Novel liquid–liquid extraction (LLE) methods, such as two-phase (or multi-phase) separation, are gaining popularity for the extraction and concentration of active chemicals from natural materials. Aqueous two-phase extraction, dispersive liquid–liquid extraction, micellar extraction, and cloud-point extraction (CPE) are some of the novel approaches that have emerged [15,16]. Among them, CPE is regarded to be both an ecologically benign and biocompatible approach for extracting and concentrating active chemicals from plant-based resources, with possible applications in the food and pharmaceutical industries. Nonetheless, several drawbacks include the formation of emulsions, the requirement of hazardous organic solvents, and hence the production of vast amounts of pollutants make liquid–liquid extraction techniques laborious, costly, and ecologically unfriendly. In addition, aqueous two-phase extraction uses are restricted to laboratory environments and remain in pilot-size operations, as seen by the abundance of the literature reviews [17,18]. On the other hand, CPE is a simple and inexpensive technique for extracting bioactive chemicals from liquid matrices that employ surfactants [19]. It also gives the opportunity to use food-grade surfactants so that food industries can directly insert the extracted compounds into their products [20]. Above a certain micellar concentration, these molecules can form spontaneous aggregates (micelles) in aqueous solutions [21]. These formed structures can bind with either hydrophobic or hydrophilic compounds via dipole–dipole interactions and hydrogen bonding to be deployed for separation [22]. The micellar system characteristics and CPE factors that influence the extraction of high nutritional value compounds were investigated by Carabias-Martinez et al. [23]. The essential characteristics of a sample handled by CPE are the pH level and ionic strength, along with its temperature and the amount of surfactant used [24]. Most ionic surfactants are non-volatile and considered to be either relatively non-toxic or harmless chemicals, with the least toxicological or dermatological concerns [25]. Several surfactants, including Triton X-114, Triton X-100, and Brij 30, have been successfully employed to isolate bioactive plant components [26]. Several surfactants that might be employed in the CPE approach are found in nature. Lecithin is a natural surfactant that is widely used in the food sector. It is an inexpensive and low-toxicity compound [27]. El-Abbassi et al. [28] established an efficient and quick CPE process for extracting polyphenols from olive mill effluent utilizing Triton X-100 as the solvent for the extraction process. After one step of CPE, the recovery was 66.5%.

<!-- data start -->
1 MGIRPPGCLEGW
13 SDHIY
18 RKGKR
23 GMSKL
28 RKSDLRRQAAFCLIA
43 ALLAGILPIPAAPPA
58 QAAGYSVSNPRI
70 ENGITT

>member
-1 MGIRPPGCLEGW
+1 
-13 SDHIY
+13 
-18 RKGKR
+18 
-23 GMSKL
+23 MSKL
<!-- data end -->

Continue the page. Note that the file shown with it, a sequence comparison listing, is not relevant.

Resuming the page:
To the best of our knowledge, there is a scarcity of studies concerning the extraction of polyphenols from apricot cannery waste using CPE. To address the current gap in knowledge, this study aims to explore the potential of CPE using low biological hazard surfactants for polyphenol extraction from apricot cannery waste. This study investigated the efficiency of different food-grade surfactants, including Genapol X-080, PEG 8000, Tween 80, and natural surfactant Lecithin, at varying concentrations for polyphenol extraction from apricot waste. The effectiveness of CPE extraction cycles, as well as the antiradical activity of the extracted polyphenols, were evaluated for each surfactant. By conducting these experiments, the study sought to identify the optimal surfactant concentration for the efficient extraction of polyphenols from apricot waste using CPE and to determine the most effective surfactant for this purpose.

2. Materials and Methods

2.1. Chemicals, Reagents, and Materials

Methanol, 1,1-diphenyl-2-picrylhydrazyl (DPPH), and Genapol X-080 were all obtained from Sigma-Aldrich (Steinheim, Germany). Gallic acid, anhydrous sodium carbonate, and Folin–Ciocalteu reagent were purchased from Penta (Prague, Czech Republic). PEG 8000 was obtained from Alfa Aesar (Karlsruhe, Germany). Citric acid anhydrous was purchased from Merck (Darmstadt, Germany). Tween 80 was purchased from Panreac (Barcelona, Spain). Sodium chloride and soya lecithin (>97%) were purchased from Carlo Erba (Milano, Italy). To produce the deionized water used in the experiments, a deionizing column was employed.
Apricot (Prunus armeniaca ‘Bebeco’ variety) cannery wastewater (ACW) was obtained from the stream resulting from the peeling step (for the reason of being the main contributor to the total waste stream) from ELBAK S.A. (Falani, Larissa, Greece).

2.2. CPE Procedure